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This latest volume in the World Yearbook of Education Series focuses on a major and highly significant development in the governing of education across the globe: the use of knowledge-based technologies as key policy sources.? A combination of factors has produced this shift: first, the massive expansion of technological capacity signalled by the arrival of ‘big data’ that allows for the collection, circulation and processing of extensive system knowledge. The rise of data has been observed and discussed extensively, but its role in governing and the rise of comparison as a basis for action is now a determining practice in the field of education.? Comparison provides the justification for ‘modernising’ policy in education, both in the developed and developing world, as national policy makers (selectively) seek templates of success from the high performers and demand solutions to apparent underperformance through the adoption of the policies favoured by the likes of Singapore, Finland and Korea. In parallel, the growth of particular forms of expertise: the rise and rise of educational consultancy, the growth of private (for profit) involvement in provision of educational goods and services and the increasing consolidation of networks of influence in the promotion of ‘best practice’ are affecting policy decisions. Through these developments, the nature of knowledge is altered, along with the relationship between knowledge and politics. Knowledge in this context is co-constructed: it is not disciplinary knowledge, but knowledge that emerges in the sharing of experience. This book provides a global snapshot of a changing educational world by giving detailed examples of a fundamental shift in the governing and practice of education learning by: •???????????? Assessing approaches to the changing nature of comparative knowledge and information •???????????? Tracking the translation and mobilisation of these knowledges in the governing of education/learning; •???????????? Identification of the key experts and knowledge producers/circulators/translators and analysis of how best to understand their influence; •???????????? Mapping of the global production of these knowledges in terms of their range and reach the interrelationships of actors and their effects in different national settings. Drawing on material from around the world, the book brings together scholars from different backgrounds? who provide a tapestry of examples of the global production and national reception and mediation of these knowledges? and who show how change enters different national spaces and consider their effects in different national settings.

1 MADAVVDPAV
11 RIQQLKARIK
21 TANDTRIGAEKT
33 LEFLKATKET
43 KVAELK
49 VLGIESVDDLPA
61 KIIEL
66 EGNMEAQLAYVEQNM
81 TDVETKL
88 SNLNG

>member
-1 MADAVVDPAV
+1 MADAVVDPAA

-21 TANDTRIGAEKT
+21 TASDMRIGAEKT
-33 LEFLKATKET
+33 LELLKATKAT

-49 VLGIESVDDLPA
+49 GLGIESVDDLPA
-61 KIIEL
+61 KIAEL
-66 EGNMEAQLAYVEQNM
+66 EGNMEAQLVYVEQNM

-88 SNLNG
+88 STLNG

Clinical Research in Complementary Therapies E Book

Author: George Thomas Lewith
Publisher: Elsevier Health Sciences
ISBN: 0702049166
Format: PDF, ePub